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Diet, Exercise, Niacin, and Fenofibrate to Reduce Heart Disease Risk Factors in Individuals With HIV Lipodystrophy or Dyslipidemia

Information source: National Heart, Lung, and Blood Institute (NHLBI)
ClinicalTrials.gov processed this data on August 23, 2015
Link to the current ClinicalTrials.gov record.

Condition(s) targeted: Cardiovascular Diseases; Heart Diseases; HIV Infections; Hyperlipidemia; Hypertriglyceridemia; Insulin Resistance; Atherosclerosis

Intervention: Diet (Behavioral); Exercise (Behavioral); Niacin (Drug); Fenofibrate (Drug); Placebos (Other)

Phase: N/A

Status: Completed

Sponsored by: National Heart, Lung, and Blood Institute (NHLBI)

Official(s) and/or principal investigator(s):
Ashok Balasubramanyam, MD, Principal Investigator, Affiliation: Baylor College of Medicine


This study will evaluate the efficacy of diet and exercise (DE), with and without niacin and fenofibrate, in reducing the cardiovascular risk of patients with HIV lipodystrophy or dyslipidemia.

Clinical Details

Official title: Diet/Exercise, Niacin, Fenofibrate for HIV Lipodystrophy

Study design: Allocation: Randomized, Endpoint Classification: Efficacy Study, Intervention Model: Parallel Assignment, Masking: Double Blind (Subject, Caregiver, Investigator), Primary Purpose: Treatment

Primary outcome: Fasting serum triglyceride level

Secondary outcome:

Insulin sensitivity

Body composition

Lipoprotein fractions

Detailed description: BACKGROUND: HIV lipodystrophy syndrome is associated with both metabolic (e. g., dyslipidemia and insulin resistance) and anthropomorphic (e. g., lipoatrophy and central obesity) abnormalities. These defects are likely to predispose HIV patients on highly active antiretroviral therapy (HAART) to accelerated cardiovascular morbidity. Based on studies of key mechanisms of altered lipid kinetics in these patients, evidence that DE patterns of patients with HIV lipodystrophy are inadequate to manage cardiovascular risk factors, and current recommendations for treatment of atherosclerosis and insulin resistance, the following is hypothesized: 1) an intensive lifestyle intervention with DE will improve the plasma lipid profile, decrease visceral fat mass, and improve hormonal, metabolic, and lipoprotein markers associated with insulin resistance; and 2) adding niacin, fenofibrate, or a combination of the two drugs to the intensive lifestyle intervention will result in further improvement in the cardiovascular risk profile. DESIGN NARRATIVE: This randomized, placebo-controlled study of 200 hypertriglyceridemic HIV patients on stable HAART treatment has the following specific aims: 1) to compare the effects of usual care, intensive DE, DE plus niacin, DE plus fenofibrate, and DE plus niacin plus fenofibrate on fasting plasma lipid concentrations (primary endpoint); 2) to compare the effects of the five treatment protocols on body fat distribution; and 3) to compare the effects of the five treatment protocols on hormonal, lipoprotein, and metabolic markers of insulin resistance. The collaborative team has expertise in lipid and lipoprotein metabolism, innovative and effective diet modification programs, intensive exercise programs in HIV patients, and studies of antilipidemic and antiretroviral agents. Therefore, this study will determine the efficacy of DE, with and without niacin and fenofibrate, in reducing the cardiovascular risk of patients with HIV lipodystrophy or dyslipidemia.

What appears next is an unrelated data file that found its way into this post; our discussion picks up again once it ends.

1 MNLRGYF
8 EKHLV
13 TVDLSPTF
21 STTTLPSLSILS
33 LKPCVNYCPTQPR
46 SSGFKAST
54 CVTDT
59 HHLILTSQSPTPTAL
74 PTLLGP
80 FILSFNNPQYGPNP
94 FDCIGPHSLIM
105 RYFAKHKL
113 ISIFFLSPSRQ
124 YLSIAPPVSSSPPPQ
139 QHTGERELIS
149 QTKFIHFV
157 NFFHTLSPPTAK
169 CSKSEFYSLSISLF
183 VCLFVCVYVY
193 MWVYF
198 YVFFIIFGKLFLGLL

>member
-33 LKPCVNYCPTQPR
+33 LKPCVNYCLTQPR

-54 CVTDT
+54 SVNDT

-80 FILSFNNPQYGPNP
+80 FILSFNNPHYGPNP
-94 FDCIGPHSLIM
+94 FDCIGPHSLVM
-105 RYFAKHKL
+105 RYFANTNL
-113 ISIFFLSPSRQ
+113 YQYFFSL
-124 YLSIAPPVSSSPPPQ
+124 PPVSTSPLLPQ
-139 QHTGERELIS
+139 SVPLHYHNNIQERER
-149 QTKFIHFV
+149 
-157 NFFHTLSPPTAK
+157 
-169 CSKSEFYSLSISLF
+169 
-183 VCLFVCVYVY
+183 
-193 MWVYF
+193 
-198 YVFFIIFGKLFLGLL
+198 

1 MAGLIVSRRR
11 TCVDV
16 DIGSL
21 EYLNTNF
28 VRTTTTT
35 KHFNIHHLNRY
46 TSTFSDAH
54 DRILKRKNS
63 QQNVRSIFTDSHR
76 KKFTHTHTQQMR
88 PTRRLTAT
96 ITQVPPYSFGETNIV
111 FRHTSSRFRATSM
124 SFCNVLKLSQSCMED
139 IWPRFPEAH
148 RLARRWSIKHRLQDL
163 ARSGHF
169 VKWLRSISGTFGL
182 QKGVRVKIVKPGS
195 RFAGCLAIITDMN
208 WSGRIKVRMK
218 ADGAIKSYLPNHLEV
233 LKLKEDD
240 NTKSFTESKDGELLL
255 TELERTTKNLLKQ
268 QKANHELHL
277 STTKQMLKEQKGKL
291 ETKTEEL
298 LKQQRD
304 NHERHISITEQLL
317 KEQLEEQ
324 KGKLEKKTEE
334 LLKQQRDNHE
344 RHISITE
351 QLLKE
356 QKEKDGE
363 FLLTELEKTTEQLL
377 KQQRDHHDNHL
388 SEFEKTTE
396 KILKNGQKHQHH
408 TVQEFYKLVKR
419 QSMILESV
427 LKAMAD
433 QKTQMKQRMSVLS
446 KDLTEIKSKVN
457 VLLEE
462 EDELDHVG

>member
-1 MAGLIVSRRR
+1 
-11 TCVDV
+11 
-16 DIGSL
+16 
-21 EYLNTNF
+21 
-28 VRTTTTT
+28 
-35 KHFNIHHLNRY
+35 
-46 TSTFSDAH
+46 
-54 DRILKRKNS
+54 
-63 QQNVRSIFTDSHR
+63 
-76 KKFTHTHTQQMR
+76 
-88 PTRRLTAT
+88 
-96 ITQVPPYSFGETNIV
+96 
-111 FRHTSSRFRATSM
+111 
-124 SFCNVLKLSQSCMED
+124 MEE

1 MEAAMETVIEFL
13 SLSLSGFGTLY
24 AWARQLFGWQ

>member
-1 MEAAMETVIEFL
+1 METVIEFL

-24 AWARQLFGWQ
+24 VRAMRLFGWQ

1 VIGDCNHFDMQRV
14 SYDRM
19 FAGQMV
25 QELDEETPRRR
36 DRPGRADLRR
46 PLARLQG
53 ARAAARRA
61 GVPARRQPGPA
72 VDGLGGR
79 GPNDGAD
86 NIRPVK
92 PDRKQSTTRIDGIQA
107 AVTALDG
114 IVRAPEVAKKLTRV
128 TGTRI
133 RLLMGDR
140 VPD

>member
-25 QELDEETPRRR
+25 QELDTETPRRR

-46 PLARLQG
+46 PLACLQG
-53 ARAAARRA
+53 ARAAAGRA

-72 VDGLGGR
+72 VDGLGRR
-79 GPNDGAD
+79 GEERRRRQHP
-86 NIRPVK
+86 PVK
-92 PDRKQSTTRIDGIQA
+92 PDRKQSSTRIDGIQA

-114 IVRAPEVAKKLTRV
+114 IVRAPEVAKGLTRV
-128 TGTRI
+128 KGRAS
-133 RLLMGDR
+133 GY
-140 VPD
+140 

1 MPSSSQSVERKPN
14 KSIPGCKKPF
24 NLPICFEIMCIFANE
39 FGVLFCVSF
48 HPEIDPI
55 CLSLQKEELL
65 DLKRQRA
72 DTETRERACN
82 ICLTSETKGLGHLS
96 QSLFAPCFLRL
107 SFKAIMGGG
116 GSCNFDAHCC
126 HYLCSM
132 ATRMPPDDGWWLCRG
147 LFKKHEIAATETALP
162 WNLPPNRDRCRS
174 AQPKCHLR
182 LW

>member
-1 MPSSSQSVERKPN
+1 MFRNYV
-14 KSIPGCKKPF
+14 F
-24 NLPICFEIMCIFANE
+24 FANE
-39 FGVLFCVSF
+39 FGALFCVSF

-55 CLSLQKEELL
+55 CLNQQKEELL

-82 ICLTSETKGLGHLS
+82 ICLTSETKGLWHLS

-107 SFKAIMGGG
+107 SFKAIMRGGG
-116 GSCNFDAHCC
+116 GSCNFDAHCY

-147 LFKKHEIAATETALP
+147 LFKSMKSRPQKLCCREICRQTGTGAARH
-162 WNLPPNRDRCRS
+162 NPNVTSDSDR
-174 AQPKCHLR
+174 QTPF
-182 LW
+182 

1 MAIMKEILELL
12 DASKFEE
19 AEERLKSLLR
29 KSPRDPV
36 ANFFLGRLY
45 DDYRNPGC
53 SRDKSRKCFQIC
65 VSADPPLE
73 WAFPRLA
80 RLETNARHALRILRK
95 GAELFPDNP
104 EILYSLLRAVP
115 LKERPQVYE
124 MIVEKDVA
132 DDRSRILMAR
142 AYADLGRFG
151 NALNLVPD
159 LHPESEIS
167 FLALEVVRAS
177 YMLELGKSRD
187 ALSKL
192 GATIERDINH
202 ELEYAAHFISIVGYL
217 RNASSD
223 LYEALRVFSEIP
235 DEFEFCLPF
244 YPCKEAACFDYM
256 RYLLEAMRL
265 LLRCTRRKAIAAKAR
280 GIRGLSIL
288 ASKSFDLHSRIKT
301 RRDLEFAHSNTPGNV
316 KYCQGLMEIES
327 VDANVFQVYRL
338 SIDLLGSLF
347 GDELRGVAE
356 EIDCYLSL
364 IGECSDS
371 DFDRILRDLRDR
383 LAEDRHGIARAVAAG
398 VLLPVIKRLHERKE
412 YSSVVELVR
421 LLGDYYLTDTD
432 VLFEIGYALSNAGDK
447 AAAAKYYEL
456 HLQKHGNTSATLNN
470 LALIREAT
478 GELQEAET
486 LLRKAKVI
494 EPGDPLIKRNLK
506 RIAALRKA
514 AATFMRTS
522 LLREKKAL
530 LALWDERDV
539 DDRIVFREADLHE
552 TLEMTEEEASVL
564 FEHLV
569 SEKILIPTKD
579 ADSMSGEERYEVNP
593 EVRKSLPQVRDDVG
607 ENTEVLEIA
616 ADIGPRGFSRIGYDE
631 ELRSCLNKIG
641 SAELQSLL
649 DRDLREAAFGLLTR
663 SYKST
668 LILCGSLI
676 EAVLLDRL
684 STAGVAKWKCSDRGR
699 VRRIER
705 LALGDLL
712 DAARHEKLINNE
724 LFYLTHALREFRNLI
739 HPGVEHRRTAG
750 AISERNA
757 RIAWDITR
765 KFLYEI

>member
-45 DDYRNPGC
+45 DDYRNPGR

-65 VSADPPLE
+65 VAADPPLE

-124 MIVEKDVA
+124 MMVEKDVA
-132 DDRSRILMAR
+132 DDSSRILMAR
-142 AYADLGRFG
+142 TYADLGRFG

Minimum age: 18 Years. Maximum age: 65 Years. Gender(s): Both.


Inclusion Criteria:

- HIV positive

- On stable HAART regimen for at least 6 months prior to study entry

- T-cell count greater than 100 and viral load less than 1,000 for at least 6 months

prior to study entry

- Fasting triglyceride level greater than 150 mg/dl

- Body mass index (BMI) greater than 18. 5 and less than 30

- Uses barrier contraception

Exclusion Criteria:

- Fasting triglyceride level greater than 1000 mg/dl

- BMI less than 18. 5 or greater than 30

- Taking diabetic medication or HbA1c less than 7. 0

- Use of lipid lowering medication in the 30 days prior to study entry

- Unable to exercise

- T-cell count less than 100

- Current medical condition that makes exercise unadvisable

- History of coronary artery disease (CAD)

- Use of dietary supplements (within 30 days of study entry) that may affect lipid

levels including, but not limited to, the following: 1. Omega-3 fatty acids 2. L-Carnitine 3. Soluble fiber supplements 4. Guggul 5. Garlic supplements 6. Niacin greater than 25mg/d 7. Oral liquid supplements

- Use of steroids, hormones, or testosterone (without diagnosis of hypogonadism,

testosterone less than 300 ng/dl)

- Irregular periods

- Depo-Provera

- Hypo- or Hyperthyroidism

- Adrenal insufficiency

- Serum alanine or aspartate aminotransferase level greater than 3 times the upper

limit of normal

- Alcohol abuse

- Renal insufficiency (creatinine level greater than 1. 5 mg/dl)

- Coumadin therapy

- Pregnancy

- Peptic ulcer disease

- Cholelithiasis

- History of hyperuricemia

- History of myositis or rhabdomyolysis

- Known adverse reaction to niacin or fibrates

- Hepatitis C therapy

Locations and Contacts

Baylor College of Medicine, Houston, Texas 77098, United States
Additional Information

Related publications:

Samson SL, Pownall HJ, Scott LW, Ballantyne CM, Smith EO, Sekhar RV, Balasubramanyam A. Heart positive: design of a randomized controlled clinical trial of intensive lifestyle intervention, niacin and fenofibrate for HIV lipodystrophy/dyslipidemia. Contemp Clin Trials. 2006 Dec;27(6):518-30. Epub 2006 Jul 21.

Starting date: January 2004
Last updated: April 25, 2012

Page last updated: August 23, 2015

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